Suspense, mystery, not-so-happy endings and a little fun are all part of what make scary stories exciting for tweens (and parents). We’ll never forget one Girl Scout camping trip when the girls gave endless accounts of “scary stories” exciting each other and putting the already exhausted moms to sleep. The appeal of a good scare with the magic of Disney and Tim Burton comes together to make “Frankenweenie” (in theaters on October 5th) a tween and parent friendly film.
To make it all even more exciting: Disney is hosting the Frankenweenie Monstrous Sweepstakes where one Grand Prize winner will receive a 4 day/3 night vacation to Disneyland Resort and Disney California Adventure Park to experience the world of Tim Burton and Frankenweenie during Halloween time! See more sweepstakes details and how to enter below.
And because we always have to make it a little educational, we’ve also included some “Frankenweenie” Fun Facts to share with the tweens.
Katherine & Cristy
“Frankenweenie” Fun Facts for Parents and Tweens
- “Frankenweenie” follows in the footsteps of Tim Burton’s other stop-motion animated films “Corpse Bride” and “The Nightmare Before Christmas”—both of which were nominated for Academy Awards®.
- Stop-motion animation is one of the oldest animation styles. There are 24 frames per second in the stop motion for “Frankenweenie.” This means that the animator must stop and position the puppet 24 times to get one second of filmed action. On average, one animator can only produce 5 seconds of animation per week. Multiple puppets of the same character allowed animators to work on more than one scene at once. There were as many as 18 animators working independently of each other at one time.
- “Frankenweenie” is the first animated film that Tim Burton has directed for Disney.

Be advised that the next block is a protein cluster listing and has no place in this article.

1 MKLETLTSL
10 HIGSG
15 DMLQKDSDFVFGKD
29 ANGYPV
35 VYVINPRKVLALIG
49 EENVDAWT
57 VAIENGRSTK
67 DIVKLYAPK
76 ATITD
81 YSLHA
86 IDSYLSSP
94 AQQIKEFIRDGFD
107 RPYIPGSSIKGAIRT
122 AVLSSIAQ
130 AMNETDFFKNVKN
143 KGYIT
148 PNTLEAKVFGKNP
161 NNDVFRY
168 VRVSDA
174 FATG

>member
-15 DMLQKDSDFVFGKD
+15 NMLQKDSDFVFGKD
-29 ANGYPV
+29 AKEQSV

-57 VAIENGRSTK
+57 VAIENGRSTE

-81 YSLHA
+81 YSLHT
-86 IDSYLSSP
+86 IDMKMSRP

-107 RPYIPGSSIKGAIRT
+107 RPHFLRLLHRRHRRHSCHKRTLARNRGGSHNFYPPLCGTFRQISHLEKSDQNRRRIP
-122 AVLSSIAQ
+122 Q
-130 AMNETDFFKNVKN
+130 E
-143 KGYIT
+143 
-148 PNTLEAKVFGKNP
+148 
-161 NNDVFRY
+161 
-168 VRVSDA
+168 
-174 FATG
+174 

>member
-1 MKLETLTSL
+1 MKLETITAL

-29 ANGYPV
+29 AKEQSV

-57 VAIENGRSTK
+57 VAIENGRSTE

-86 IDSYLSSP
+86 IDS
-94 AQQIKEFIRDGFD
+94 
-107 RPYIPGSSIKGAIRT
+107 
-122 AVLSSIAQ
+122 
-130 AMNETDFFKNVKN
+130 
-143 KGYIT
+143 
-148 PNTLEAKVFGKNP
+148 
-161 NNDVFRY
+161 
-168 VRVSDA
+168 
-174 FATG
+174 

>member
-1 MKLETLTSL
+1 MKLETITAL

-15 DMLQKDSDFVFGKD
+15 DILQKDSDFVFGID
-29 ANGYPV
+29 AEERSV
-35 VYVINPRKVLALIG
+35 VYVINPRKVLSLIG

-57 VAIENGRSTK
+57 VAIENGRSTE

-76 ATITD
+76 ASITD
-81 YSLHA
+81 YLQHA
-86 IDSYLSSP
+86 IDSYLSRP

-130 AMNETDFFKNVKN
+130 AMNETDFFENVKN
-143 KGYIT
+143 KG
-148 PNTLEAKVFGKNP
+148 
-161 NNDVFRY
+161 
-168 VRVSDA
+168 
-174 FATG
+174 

- All of the characters in “Frankenweenie” are based on Tim Burton’s drawings. He did some of the drawings in 1984 when the original live-action short of “Frankenweenie” was done and the others he drew especially for this new, feature-length animated version.
- Classic horror films from the 1930s, like “Frankenstein” and “Dracula,” inspired several of the character names—Victor, Elsa Van Helsing, Edgar “E” Gore and Mr. Burgemeister.
- Over 200 puppets and sets were created for the film; there were 17 Victors and 12 Sparkys. Since each animator worked independently on different scenes, multiples were needed. They also needed backup in case a puppet required repair.
- The Puppet Hospital on the “Frankenweenie” set was always full. These highly trained model makers spent months repairing limbs, fixing hair and skin issues and mending costumes that were ripped or dirty. This team even found time to create all of the generic background puppets as well as a few of the main characters from scratch.
- The first puppet designed for the show was Sparky and the scale that they established with him set the standard for the whole rest of the film. Tim Burton had a very specific vision for Sparky’s character and really wanted him to act and move like a real dog. The armature needed to be very intricate and 4 inches is literally the smallest they could make him and still have him display all the behavior and personality that was required. Once they had his size fixed, the puppet makers were able to scale the rest of the characters and sets properly.
Frankenweenie Monstrous Sweepstakes Details
Enter the Frankenweenie Monstrous Sweepstakes for a chance to win a spooktacular vacation for four to experience all the fun of Halloween Time at the Disneyland® Resort. Plus, don’t miss The Art of Frankenweenie Exhibit only at the newly expanded Disney California Adventure Park, where you can get an up-close look at the amazing world of Frankenweenie through sets, puppets, props and more. And for a limited time Guests will be treated to a special 4D extended preview of the film at the Muppets Vision 3D Theater before Frankenweenie comes to theaters in 3D October 5th!